A former newspaper editor and graduate of the University of Missouri’s School of Journalism, Yarger also worked in arts management for the Bushnell Center for the Performing Arts, the Hartford Symphony Orchestra and served for nine years as the Executive Director of Masterwork Productions, Inc. She lives with her husband in West Granby, CT. They have two adult children.


All material is copyright 2008- 2017 by Lauren Yarger. Reviews and articles may not be reprinted without permission. Contact


Key to Content Notes:

God's name taken in vain -- means God or Jesus is used in dialogue without speaking directly to or about them.

Language -- means some curse words are used. "Minor" usually means the words are not too strong or that it only occurs once or twice throughout the show.

Strong Language -- means some of the more heavy duty curse words are used.

Nudity -- means a man or woman's backside, a man's lower front or a woman's front are revealed.

Scantily clad -- means actors' private areas are technically covered, but I can see a lot of them.

Sexual Language -- means the dialogue contains sexually explicit language but there's no action.

Sexual Activity -- means a man and woman are performing sexual acts.

Adultery -- Means a married man or woman is involved sexually with someone besides their spouse. If this is depicted with sexual acts on stage, the list would include "sexual activity" as well.

Sex Outside of Marriage -- means a man and woman are involved sexually without being married. If this is depicted sexually on stage, the list would include "sexual activity" as well.

Homosexuality -- means this is in the show, but not physically depicted.

Homosexual activity -- means two persons of the same sex are embracing/kissing. If they do more than that, the list would include "sexual activity" as well.

Cross Dresser -- Means someone is dressing as the opposite sex. If they do more than that on stage the listing would include the corresponding "sexual activity" and/or "homosexual activity" as well.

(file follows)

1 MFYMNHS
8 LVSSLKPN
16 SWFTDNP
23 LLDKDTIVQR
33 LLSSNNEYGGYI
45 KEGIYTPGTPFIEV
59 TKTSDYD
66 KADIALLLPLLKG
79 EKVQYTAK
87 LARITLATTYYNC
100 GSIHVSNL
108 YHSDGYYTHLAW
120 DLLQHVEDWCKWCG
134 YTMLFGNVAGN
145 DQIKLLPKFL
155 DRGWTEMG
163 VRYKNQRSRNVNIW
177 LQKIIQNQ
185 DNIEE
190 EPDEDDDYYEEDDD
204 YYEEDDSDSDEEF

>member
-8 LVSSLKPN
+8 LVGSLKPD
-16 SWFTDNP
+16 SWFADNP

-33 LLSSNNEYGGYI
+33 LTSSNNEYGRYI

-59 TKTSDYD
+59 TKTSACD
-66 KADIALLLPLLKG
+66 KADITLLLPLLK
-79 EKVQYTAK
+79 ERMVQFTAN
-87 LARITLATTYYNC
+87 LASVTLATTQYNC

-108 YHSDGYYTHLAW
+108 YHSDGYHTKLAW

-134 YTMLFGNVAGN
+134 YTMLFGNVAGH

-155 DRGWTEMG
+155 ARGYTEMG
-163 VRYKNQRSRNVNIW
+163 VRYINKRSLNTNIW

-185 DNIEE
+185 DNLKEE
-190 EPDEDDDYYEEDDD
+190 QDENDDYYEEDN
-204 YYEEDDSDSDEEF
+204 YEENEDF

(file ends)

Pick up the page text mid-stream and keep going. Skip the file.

Cross Gender -- A man is playing a female part or a woman is playing a man's part.

Suggestive Dancing -- means dancing contains sexually suggestive moves.

Derogatory (category added Fall 2012) Language or circumstances where women are referred to or treated in a negative and demeaning manner.

Other content matters such as torture, suicide or rape will be noted, with details revealed only as necessary in the review itself.

The term "throughout" added to any of the above means it happens many times throughout the show.

Reviewing Policy

I receive free seats to Broadway and Off-Broadway shows made available to all voting members of the Outer Critics Circle and The Drama Desk, the two professional critics organizations with journalists covering NY theater. Journalistically, I provide an unbiased review and am under no obligation to make positive statements. Sometimes shows do not make tickets available to reviewers. If these are shows my readers want to know about (I review all Broadway shows and pertinent Off-Broadway shows), I will purchase a ticket. If a personal friend is involved in a production, I'll let you know, but it won't influence a review. If I feel there is a conflict, I won't review their portion of the production.